Leo sent the following e-mail message to us: “You asked in your previous email why I contacted
the press. At the time, I was highly skeptical that JAMA would set the record straight on this matter. It has been almost five months since this matter was brought to your attention and JAMA has done nothing to correct the record. It seems that my initial skepticism was well founded.”
Wow, nice calling the kettle black there JAMA. Accuse someone of violating your “confidential” process, then go and publish another professional’s private emails to you in the Journal of the American Medical Association. In my opinion, this kind of behavior feels more like a petty attempt to get back at Leo, by a couple of spoiled, angry and petulant children who didn’t get their way.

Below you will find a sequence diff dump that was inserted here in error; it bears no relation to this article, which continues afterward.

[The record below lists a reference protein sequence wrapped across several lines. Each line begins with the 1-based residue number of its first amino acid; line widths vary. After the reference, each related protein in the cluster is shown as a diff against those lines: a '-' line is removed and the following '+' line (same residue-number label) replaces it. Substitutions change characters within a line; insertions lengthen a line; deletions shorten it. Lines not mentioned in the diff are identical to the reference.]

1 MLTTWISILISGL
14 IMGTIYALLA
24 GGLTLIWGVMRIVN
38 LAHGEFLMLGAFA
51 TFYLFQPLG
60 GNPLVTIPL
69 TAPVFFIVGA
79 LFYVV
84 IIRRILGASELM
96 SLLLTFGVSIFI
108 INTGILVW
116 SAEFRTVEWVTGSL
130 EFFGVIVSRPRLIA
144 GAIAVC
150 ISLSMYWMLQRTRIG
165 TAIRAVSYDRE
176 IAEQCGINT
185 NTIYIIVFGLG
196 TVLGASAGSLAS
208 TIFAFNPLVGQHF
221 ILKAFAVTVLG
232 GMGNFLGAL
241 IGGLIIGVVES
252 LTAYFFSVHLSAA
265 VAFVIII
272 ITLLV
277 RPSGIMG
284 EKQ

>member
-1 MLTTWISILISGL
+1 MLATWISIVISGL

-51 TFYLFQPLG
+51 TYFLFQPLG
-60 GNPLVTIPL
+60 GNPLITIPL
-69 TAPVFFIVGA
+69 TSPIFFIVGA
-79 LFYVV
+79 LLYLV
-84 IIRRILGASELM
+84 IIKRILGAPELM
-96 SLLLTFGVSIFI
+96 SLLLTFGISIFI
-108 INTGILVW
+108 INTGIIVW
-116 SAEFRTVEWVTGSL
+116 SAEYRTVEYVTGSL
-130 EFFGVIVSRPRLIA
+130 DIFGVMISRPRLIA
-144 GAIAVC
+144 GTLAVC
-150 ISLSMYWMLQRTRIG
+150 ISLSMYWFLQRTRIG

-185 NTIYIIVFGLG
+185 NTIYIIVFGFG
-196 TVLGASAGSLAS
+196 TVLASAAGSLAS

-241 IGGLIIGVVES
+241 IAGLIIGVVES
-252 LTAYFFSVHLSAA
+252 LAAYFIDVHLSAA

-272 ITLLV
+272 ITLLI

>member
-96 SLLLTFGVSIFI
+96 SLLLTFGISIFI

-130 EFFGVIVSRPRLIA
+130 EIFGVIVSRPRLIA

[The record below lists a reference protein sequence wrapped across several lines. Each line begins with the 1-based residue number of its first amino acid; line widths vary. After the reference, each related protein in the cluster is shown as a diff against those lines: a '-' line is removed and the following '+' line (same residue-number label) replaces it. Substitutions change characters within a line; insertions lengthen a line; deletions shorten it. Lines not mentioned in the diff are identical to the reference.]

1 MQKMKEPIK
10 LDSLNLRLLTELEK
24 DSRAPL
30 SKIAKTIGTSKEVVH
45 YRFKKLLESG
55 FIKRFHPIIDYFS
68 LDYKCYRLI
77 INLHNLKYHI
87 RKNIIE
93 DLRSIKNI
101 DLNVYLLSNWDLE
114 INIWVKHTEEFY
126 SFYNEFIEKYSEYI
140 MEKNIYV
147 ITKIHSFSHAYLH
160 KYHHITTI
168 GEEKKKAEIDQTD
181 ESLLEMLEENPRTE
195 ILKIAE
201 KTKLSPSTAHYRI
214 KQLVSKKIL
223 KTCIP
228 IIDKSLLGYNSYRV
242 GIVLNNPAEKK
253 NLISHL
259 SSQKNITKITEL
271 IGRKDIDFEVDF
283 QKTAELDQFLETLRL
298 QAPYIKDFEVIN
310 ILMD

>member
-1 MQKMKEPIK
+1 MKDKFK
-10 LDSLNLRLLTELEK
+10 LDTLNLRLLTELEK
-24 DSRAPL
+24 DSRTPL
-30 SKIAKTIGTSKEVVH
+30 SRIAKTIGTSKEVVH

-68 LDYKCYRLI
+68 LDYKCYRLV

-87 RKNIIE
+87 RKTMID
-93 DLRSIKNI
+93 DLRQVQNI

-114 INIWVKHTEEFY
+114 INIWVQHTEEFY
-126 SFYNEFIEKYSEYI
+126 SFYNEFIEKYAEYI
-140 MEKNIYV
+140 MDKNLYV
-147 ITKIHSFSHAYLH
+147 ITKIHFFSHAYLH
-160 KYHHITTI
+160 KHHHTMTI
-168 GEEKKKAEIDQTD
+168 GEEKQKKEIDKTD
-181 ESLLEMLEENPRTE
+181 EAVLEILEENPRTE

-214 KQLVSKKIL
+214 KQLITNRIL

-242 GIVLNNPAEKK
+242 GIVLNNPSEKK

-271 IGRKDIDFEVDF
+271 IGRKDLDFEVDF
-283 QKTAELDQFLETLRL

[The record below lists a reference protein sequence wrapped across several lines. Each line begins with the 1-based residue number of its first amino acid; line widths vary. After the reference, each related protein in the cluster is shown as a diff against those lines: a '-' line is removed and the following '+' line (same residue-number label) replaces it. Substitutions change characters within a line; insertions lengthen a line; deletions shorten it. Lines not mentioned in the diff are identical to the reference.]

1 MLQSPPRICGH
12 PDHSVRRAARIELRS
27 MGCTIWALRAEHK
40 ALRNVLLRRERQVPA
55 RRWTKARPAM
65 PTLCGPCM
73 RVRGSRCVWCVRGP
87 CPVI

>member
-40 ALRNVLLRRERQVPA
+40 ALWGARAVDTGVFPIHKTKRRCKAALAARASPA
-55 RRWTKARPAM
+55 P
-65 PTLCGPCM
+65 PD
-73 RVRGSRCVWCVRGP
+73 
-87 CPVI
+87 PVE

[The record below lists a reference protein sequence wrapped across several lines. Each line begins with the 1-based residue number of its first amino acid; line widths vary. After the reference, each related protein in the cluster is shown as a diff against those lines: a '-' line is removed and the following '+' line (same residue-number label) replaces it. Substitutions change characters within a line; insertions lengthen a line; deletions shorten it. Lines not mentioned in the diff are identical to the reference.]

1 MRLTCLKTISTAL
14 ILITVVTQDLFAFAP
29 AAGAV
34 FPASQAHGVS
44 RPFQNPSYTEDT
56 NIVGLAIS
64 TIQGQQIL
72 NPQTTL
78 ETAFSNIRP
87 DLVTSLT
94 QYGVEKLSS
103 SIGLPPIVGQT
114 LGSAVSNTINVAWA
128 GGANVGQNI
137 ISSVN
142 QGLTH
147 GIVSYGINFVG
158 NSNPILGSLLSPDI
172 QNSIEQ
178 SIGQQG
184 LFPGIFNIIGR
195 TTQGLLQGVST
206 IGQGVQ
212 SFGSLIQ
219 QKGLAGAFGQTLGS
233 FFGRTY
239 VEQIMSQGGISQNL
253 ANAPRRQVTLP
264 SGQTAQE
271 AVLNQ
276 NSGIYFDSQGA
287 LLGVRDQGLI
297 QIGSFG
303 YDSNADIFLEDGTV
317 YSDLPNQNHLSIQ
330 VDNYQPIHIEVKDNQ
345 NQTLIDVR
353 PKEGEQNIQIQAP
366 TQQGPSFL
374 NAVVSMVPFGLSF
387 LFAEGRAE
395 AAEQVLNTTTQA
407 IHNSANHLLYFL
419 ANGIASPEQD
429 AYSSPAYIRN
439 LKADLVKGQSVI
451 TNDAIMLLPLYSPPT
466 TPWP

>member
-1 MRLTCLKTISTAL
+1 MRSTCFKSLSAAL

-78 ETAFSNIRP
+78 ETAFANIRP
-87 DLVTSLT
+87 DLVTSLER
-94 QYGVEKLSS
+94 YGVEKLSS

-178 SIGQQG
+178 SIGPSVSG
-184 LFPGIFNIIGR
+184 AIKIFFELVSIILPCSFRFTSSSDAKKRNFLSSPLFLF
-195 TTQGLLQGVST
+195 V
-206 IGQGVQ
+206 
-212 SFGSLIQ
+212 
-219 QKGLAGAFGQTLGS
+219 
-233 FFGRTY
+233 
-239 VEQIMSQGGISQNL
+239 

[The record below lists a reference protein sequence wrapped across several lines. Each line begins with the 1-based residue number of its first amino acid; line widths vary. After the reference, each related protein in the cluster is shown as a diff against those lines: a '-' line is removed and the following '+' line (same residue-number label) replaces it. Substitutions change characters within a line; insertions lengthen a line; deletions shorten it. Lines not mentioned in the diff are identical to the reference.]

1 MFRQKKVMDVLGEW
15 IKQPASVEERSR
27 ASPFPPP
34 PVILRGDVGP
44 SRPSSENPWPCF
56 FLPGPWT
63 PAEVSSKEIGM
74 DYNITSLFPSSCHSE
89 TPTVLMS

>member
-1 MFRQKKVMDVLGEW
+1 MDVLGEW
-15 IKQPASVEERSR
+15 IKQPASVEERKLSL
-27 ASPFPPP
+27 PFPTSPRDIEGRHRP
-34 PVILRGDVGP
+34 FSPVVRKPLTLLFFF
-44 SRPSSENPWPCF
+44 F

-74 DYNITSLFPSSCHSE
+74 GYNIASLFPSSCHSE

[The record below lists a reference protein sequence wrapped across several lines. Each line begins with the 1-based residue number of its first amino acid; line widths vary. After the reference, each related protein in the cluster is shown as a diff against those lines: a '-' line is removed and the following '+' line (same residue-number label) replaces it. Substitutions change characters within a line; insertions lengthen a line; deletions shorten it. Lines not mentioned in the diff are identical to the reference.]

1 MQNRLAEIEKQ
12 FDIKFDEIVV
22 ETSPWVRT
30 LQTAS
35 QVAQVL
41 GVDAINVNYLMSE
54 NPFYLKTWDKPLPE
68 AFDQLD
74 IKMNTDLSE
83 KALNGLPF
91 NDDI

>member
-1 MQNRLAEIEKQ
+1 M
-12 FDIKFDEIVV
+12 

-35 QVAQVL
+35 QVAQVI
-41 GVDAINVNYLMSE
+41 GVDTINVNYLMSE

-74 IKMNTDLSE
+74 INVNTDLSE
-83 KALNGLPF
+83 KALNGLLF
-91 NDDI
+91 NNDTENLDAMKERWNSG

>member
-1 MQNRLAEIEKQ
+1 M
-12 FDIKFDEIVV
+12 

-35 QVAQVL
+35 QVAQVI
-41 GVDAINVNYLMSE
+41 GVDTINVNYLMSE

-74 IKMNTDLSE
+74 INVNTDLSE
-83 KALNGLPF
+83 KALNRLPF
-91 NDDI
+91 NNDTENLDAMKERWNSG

Oh, and if you don’t like the way we handle things here at JAMA, don’t bother submitting future articles or letters to us (because after this incident, DeAngelis and Fontanarosa are clearly implying that they will not publish anything by Leo in the future):
Leo also was informed that, if his actions represented his apparent lack of confidence in and regard
for JAMA, he certainly should not plan to submit future manuscripts or letters for publication.
But it gets better. After getting no satisfaction from Leo himself in a phone conversation, they go over his head to try and get him under control by going to his boss. Can you imagine? How do they justify this obvious attempt at trying to manipulate Leo’s opinions and behaviors through such apparent intimidation?